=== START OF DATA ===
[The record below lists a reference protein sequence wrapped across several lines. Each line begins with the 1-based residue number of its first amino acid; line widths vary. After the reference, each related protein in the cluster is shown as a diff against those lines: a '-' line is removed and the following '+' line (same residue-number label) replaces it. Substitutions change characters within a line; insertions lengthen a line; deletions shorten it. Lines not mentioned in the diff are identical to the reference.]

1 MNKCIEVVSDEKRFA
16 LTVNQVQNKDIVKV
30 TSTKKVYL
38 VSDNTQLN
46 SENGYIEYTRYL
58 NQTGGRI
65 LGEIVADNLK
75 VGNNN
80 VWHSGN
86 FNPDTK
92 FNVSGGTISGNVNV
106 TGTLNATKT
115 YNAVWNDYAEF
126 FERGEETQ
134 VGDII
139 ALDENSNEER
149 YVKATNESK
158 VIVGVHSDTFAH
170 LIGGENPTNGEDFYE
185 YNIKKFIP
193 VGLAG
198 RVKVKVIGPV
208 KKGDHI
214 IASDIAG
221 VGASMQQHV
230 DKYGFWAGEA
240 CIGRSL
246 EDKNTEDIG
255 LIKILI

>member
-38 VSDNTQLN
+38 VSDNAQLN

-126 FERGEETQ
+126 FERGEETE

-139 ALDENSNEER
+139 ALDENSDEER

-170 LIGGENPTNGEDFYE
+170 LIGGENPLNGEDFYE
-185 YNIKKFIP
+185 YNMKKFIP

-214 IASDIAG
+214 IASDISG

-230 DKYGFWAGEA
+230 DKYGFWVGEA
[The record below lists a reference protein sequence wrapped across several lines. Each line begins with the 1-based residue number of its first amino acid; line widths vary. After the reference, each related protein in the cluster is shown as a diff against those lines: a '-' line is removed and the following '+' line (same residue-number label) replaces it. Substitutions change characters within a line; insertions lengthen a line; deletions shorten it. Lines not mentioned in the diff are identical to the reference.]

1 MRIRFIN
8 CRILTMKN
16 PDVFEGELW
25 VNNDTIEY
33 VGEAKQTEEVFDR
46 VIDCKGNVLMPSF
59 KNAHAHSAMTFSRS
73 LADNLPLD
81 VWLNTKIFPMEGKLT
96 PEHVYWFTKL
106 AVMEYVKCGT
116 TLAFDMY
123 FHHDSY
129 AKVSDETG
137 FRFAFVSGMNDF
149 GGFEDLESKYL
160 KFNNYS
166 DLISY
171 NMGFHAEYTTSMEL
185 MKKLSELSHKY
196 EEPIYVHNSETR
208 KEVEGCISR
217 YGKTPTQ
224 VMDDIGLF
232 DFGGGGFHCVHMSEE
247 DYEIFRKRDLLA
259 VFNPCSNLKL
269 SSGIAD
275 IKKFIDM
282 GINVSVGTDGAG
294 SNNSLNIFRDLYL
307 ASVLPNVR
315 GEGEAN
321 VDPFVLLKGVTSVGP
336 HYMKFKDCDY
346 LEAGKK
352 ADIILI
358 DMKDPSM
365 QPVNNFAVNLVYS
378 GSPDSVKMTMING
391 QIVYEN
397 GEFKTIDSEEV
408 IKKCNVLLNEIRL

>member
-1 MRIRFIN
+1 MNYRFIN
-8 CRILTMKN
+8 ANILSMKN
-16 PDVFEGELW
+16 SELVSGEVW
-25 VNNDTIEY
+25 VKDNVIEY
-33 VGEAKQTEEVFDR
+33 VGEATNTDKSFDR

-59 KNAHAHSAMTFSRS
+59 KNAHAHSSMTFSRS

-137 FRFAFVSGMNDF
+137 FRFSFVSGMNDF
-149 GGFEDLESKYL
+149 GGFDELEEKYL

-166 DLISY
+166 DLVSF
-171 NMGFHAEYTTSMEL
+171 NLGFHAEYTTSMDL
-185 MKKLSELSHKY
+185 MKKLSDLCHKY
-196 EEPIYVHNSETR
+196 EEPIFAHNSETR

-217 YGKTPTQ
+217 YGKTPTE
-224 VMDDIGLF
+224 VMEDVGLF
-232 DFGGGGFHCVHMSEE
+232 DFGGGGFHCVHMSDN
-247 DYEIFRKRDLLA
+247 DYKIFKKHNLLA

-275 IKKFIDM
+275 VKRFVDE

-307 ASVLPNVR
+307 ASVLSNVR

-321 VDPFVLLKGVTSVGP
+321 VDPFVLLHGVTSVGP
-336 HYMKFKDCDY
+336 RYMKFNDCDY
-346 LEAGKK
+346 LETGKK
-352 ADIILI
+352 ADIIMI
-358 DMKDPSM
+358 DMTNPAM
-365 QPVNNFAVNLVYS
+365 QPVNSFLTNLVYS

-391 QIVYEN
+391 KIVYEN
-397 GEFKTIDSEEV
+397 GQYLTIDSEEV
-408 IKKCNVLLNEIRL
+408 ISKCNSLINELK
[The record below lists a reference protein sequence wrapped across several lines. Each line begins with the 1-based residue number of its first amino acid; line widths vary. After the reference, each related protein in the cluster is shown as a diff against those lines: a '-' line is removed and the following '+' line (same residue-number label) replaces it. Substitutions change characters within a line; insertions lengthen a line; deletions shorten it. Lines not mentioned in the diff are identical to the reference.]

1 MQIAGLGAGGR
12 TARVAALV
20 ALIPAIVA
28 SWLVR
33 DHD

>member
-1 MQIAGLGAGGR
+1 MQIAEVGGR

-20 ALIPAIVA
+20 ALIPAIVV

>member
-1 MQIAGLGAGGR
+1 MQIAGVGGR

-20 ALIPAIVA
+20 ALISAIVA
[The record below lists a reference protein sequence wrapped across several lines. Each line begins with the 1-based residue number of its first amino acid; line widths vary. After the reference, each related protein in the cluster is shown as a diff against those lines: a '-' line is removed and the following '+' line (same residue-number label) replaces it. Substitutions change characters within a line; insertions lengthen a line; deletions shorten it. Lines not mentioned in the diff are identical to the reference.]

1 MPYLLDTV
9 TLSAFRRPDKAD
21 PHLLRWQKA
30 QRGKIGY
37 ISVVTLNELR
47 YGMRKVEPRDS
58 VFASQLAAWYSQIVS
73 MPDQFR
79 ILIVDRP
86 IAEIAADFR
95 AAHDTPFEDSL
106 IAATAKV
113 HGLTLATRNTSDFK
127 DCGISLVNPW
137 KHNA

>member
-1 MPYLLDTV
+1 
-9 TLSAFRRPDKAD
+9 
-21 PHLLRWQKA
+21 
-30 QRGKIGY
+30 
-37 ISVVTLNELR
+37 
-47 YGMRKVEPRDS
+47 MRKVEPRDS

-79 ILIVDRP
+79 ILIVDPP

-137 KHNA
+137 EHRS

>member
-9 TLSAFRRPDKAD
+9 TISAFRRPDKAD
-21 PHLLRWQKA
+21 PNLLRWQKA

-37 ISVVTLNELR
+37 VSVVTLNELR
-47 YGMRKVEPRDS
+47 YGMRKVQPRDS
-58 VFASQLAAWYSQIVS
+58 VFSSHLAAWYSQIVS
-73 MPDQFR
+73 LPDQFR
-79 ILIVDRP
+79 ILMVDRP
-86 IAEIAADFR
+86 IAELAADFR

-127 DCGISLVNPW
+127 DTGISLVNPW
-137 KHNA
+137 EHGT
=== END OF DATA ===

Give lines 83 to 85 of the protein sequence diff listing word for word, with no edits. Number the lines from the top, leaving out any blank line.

352 ADIILI
358 DMKDPSM
365 QPVNNFAVNLVYS